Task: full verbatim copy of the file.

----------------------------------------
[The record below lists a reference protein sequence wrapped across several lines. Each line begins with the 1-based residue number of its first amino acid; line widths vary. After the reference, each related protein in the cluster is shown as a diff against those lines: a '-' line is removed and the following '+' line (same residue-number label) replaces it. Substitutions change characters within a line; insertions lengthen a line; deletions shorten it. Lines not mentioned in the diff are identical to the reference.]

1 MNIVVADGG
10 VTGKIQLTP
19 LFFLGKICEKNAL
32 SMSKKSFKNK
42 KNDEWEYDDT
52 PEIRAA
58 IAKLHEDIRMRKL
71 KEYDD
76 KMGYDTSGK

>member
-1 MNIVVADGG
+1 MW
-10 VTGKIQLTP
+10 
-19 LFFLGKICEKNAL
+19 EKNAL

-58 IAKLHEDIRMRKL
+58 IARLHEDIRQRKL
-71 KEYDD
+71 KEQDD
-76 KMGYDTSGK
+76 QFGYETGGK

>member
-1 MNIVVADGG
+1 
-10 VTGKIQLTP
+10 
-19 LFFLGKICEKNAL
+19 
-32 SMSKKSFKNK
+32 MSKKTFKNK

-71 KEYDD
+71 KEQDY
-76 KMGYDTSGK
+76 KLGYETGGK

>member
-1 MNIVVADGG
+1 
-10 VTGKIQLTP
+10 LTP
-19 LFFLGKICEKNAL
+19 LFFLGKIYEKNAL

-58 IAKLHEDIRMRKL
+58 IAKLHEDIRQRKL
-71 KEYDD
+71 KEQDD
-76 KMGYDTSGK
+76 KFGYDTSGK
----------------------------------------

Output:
[The record below lists a reference protein sequence wrapped across several lines. Each line begins with the 1-based residue number of its first amino acid; line widths vary. After the reference, each related protein in the cluster is shown as a diff against those lines: a '-' line is removed and the following '+' line (same residue-number label) replaces it. Substitutions change characters within a line; insertions lengthen a line; deletions shorten it. Lines not mentioned in the diff are identical to the reference.]

1 MNIVVADGG
10 VTGKIQLTP
19 LFFLGKICEKNAL
32 SMSKKSFKNK
42 KNDEWEYDDT
52 PEIRAA
58 IAKLHEDIRMRKL
71 KEYDD
76 KMGYDTSGK

>member
-1 MNIVVADGG
+1 MW
-10 VTGKIQLTP
+10 
-19 LFFLGKICEKNAL
+19 EKNAL

-58 IAKLHEDIRMRKL
+58 IARLHEDIRQRKL
-71 KEYDD
+71 KEQDD
-76 KMGYDTSGK
+76 QFGYETGGK

>member
-1 MNIVVADGG
+1 
-10 VTGKIQLTP
+10 
-19 LFFLGKICEKNAL
+19 
-32 SMSKKSFKNK
+32 MSKKTFKNK

-71 KEYDD
+71 KEQDY
-76 KMGYDTSGK
+76 KLGYETGGK

>member
-1 MNIVVADGG
+1 
-10 VTGKIQLTP
+10 LTP
-19 LFFLGKICEKNAL
+19 LFFLGKIYEKNAL

-58 IAKLHEDIRMRKL
+58 IAKLHEDIRQRKL
-71 KEYDD
+71 KEQDD
-76 KMGYDTSGK
+76 KFGYDTSGK